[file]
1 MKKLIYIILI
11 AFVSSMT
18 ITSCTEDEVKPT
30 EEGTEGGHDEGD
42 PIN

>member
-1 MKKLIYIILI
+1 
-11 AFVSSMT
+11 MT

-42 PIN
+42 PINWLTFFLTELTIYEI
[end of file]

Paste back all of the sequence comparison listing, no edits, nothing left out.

1 MKKLIYIILI
11 AFVSSMT
18 ITSCTEDEVKPT
30 EEGTEGGHDEGD
42 PIN

>member
-1 MKKLIYIILI
+1 
-11 AFVSSMT
+11 MT

-42 PIN
+42 PINWLTFFLTELTIYEI